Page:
While I don’t think the story is intended to be anti-Semitic, it certainly reads that way. I should add that I have no reason to think William Trevor harbored anti-Semitic feeling or beliefs. I see “The Table” as the relatively early, earnest product of an artist (awkwardly and unsuccessfully) playing with identities and tropes he doesn’t quite understand and for which he doesn’t possess the much-needed context. Ironically, I also detect in this story a strong debt to Malamud. The almost mystical presence of the totemic table, the mounting confusion between atomized parties, the solitary man hemmed in by inexpressible emotion: it feels Malamudian in spirit to me if not in effect.

Next week, we’ll be back with less problematic fare, as well as the first first-person piece in the Collected: “A School Story.” See you then!

The William Trevor Reader: “Memories of Youghal”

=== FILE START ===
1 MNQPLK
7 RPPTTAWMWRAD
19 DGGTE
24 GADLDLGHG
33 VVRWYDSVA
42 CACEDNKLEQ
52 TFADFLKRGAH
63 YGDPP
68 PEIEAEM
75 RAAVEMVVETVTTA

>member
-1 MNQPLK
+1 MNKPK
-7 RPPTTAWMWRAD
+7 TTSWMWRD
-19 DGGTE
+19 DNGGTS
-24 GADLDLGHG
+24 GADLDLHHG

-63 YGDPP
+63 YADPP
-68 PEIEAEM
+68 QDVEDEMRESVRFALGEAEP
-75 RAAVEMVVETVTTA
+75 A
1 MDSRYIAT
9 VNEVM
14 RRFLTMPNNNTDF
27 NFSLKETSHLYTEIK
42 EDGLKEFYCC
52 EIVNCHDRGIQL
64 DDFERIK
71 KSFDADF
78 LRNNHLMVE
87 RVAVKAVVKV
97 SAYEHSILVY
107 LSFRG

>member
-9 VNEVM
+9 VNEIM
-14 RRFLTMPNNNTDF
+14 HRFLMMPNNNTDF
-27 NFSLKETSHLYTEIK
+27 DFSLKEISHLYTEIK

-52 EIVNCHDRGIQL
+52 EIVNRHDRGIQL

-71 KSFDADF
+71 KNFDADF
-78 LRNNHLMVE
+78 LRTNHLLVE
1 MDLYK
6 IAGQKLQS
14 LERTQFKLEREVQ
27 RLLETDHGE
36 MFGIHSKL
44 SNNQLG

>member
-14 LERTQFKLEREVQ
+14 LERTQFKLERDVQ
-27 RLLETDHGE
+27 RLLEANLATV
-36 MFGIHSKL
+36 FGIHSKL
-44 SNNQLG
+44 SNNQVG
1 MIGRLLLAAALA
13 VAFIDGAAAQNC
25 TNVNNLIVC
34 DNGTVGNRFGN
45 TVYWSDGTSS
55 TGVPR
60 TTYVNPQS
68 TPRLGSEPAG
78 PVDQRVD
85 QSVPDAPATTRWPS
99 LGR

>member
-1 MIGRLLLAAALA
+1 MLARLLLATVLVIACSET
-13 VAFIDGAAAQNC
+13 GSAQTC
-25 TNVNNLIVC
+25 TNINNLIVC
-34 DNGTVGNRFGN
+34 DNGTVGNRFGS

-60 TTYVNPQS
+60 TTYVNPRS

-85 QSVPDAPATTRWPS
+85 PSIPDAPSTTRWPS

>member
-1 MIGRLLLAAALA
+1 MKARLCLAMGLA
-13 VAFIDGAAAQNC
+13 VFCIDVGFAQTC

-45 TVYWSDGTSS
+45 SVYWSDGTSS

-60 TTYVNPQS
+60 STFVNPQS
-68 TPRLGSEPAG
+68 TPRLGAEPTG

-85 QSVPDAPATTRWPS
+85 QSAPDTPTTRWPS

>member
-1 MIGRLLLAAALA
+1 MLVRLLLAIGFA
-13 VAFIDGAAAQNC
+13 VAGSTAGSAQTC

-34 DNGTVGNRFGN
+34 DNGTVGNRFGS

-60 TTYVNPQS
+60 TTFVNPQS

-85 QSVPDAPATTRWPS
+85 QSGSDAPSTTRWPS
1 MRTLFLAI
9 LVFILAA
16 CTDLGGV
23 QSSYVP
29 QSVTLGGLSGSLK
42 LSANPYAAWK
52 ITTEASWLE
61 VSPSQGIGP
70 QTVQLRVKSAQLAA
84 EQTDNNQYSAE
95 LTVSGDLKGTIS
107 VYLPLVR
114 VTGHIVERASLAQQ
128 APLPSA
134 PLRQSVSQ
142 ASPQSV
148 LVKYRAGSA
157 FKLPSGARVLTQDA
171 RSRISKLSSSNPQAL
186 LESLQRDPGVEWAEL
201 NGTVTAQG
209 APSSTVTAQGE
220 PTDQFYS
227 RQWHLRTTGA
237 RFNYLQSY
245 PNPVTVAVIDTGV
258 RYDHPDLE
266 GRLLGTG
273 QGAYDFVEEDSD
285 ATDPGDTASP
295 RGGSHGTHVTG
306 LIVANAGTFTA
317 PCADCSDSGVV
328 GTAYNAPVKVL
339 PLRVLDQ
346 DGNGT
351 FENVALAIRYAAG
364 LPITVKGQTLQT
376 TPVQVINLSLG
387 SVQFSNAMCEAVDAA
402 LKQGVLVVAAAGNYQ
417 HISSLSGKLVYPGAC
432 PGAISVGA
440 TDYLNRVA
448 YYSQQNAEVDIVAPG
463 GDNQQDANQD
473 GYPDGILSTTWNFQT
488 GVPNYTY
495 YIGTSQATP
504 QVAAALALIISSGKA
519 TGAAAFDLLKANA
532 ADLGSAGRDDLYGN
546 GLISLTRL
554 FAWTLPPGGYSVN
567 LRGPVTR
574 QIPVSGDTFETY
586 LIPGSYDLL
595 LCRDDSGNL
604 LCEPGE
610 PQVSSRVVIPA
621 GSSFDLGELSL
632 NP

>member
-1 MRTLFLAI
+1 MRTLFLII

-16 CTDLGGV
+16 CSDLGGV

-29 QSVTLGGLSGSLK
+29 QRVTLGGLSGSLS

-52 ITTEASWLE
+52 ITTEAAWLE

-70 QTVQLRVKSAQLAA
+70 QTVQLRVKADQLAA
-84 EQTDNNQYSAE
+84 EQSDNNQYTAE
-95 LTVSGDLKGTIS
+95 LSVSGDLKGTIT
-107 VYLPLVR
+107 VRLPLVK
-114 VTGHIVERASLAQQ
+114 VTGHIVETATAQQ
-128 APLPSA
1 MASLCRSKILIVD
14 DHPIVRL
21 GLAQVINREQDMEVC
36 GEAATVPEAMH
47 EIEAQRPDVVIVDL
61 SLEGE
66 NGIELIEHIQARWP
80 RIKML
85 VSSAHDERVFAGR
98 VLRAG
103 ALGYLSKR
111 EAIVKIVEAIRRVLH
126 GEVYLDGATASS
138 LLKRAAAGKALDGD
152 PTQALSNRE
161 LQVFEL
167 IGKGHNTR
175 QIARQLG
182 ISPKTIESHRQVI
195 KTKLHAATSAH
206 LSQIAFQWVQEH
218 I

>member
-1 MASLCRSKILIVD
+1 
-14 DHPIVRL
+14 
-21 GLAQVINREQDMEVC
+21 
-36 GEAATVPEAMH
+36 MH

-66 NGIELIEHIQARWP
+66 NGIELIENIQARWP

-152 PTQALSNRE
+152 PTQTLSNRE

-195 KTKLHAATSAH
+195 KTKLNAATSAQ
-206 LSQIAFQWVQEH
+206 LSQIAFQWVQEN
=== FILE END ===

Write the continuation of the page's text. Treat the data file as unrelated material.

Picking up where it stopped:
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In “Memories of Youghal,” we again see William Trevor’s unusual facility with occupying multiple consciousnesses in a story. In this case, the focalized point of view moves from a Miss Ticher, on vacation in France and listening to a drunken man talk about his tragic childhood in County Cork, to her friend Miss Grimshaw, with whom she goes on these holidays once a year. Miss Grimshaw returns to their hotel from a walk on the beach to find her friend half-drunk and upset by Mr. Quilian’s stories—of his parents’ death and his subsequent neglect at the hands of his aunt and uncle. Mr. Quilian’s memories of Youghal—in concert with the noon-time aperitifs he is buying—bring long-suppressed emotions to the surface in Miss Ticher, and Miss Grimshaw has to work hard to avoid “the thoughts that were attempting to invade [her mind],” namely: what she and Miss Ticher have never experienced in their small, loveless lives.